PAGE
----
The Abraham Cowley
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Dying to help out. From Barthelemy Aneau, Picta Poesis (Lyons, 1564), p. 21. Reproduced with permission from the Special Collections of the University of Virginia. Aneau's poem accompanying this image explains why the pig's slaughter seems justified:
      Mors perniciosorum gratissima
Bestia noxia sus, quae spes intercipit anni:
  Viua nocet tantum mortua tota iuuat.
Ergo vbi mactatur brumali mense Decembri:
  Purpureamque animam guttura secta vomunt:
Vir Mulier, Pueri impexi innuptaeque Puellae
  Conueniunt, gaudent, Laetaque flamma micat.
Diuiditur corpus membratim, Otaria, Pernae,
  Cauda, caput, xenio distribuenda nouo.
Flatilis in partem vesica venit puerorum.
  Caetera proficuis exta parata cibis.  10
Sic vbi quis perijt Epicuri de grege porcus:
  Cui Deus est venter: pro sale cui anima:
Omnia qui viuus vertit sursum, atque deorsum:
  Congereret ventri quo male versa suo:
Plauditur, et cunctis eius gratissima mors est:
  Qui vixit coeno deditus, atque gulae.
Nam multi pascuntur eo, quo pinguit vnus.
  Cum corpus multis vnius interijt.
Incipit et prodesse simul, cum desinit esse
  Ignauus viuens, mortuus vtilior.  20
     The Death of a Nuisance -- Glad Tidings  [tr. DK]
The pig is a pernicious beast, ruining hoped harvests;
it is, living, pure bane, but dead, every bit good,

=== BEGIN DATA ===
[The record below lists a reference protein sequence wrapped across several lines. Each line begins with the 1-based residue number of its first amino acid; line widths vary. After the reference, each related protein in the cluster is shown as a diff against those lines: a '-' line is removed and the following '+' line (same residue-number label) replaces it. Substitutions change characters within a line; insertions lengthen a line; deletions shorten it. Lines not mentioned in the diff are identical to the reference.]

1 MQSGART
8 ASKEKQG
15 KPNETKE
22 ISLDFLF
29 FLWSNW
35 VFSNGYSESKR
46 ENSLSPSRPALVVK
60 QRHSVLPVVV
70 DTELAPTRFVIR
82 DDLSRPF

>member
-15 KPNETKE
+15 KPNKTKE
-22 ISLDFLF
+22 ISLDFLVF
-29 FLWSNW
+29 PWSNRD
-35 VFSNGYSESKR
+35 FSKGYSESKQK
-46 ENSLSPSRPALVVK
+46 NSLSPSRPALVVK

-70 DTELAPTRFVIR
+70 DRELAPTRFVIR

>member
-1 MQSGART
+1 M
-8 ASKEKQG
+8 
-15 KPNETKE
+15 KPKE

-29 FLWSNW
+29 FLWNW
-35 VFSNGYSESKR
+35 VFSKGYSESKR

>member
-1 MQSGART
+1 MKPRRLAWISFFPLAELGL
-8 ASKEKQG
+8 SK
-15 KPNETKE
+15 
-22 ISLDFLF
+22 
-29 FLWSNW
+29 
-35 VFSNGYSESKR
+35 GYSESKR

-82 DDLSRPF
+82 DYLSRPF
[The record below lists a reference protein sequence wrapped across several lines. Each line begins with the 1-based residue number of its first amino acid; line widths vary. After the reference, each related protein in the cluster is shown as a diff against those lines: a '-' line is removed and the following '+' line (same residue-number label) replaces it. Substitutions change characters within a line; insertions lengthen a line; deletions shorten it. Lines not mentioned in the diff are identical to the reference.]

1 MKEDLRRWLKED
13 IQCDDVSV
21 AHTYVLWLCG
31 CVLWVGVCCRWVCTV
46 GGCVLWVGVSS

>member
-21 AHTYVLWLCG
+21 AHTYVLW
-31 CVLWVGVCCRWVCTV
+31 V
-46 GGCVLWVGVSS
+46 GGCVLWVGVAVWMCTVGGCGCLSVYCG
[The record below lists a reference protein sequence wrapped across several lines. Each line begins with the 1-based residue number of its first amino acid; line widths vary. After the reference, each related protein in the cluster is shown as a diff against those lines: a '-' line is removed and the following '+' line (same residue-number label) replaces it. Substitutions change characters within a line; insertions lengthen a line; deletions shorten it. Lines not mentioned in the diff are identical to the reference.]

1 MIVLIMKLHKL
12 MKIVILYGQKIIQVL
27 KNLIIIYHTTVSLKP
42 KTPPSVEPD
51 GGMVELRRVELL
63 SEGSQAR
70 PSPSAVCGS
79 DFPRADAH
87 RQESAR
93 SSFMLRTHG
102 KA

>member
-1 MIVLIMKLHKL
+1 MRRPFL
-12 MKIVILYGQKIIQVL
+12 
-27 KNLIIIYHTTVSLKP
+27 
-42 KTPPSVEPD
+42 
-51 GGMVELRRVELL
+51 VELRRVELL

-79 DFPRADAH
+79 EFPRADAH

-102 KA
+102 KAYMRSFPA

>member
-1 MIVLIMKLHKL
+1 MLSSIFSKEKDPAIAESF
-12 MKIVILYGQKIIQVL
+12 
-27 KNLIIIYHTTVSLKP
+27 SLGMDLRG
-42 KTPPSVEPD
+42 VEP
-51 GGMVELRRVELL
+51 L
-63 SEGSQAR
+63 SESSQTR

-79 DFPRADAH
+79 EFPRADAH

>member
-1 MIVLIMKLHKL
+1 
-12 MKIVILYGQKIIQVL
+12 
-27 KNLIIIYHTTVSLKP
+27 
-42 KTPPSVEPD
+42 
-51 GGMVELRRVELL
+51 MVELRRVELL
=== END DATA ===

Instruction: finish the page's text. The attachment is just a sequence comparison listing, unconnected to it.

and so when it is slaughtered in wintry December
spouting its purple lifeblood from its parted throat,
men and women, unshorn boys and unmarried virgins
come together and revel around the bright fire;
the corpse diced up piecemeal, ears and hams,
tail and head make fresh treats for the guests,
the inflatable bladder passed on to the boys,
and the rest of the entrails become wholesome meat.  10
So when out of the Epicure-herd some pig-follower dies,
votary of his gullet, with soul good as dead
whose lifework is to turn the whole world upside down
and stash all of his ill-gotten gains in his gut,
everyone cheers and welcomes the news of his death
who lived wholly devoted to gorging and filth,
for what he stuffed himself with keeps many alive
once the body of one dies to benefit many
and he starts to be helpful by ceasing to be,
useless while he is living, and more useful dead.  20
As an enemy to crops, pigs seemed eminently suited for sacrifice to the crop-goddess Ceres; according to Roundheads and Royalists alike (though their actual candidates differed), all egregious tyrannical enemies to public well-being could be cast as fair game for just this sort of violent reprisal. See the range of analogous emblems in Arthur Henkel and Albrecht Schöne, Emblemata: Handbuch zur Sinnbildkunst des xvi. und xvii. Jahrhunderts (Stuttgart: Metzler Verlag, 1967), coll. 551-54.
Related Links:
Nemesis in Attendance // William Sexby, Killing No Murder // The Boar in the Garden / A Parley of Flowers
Return to Aneau Index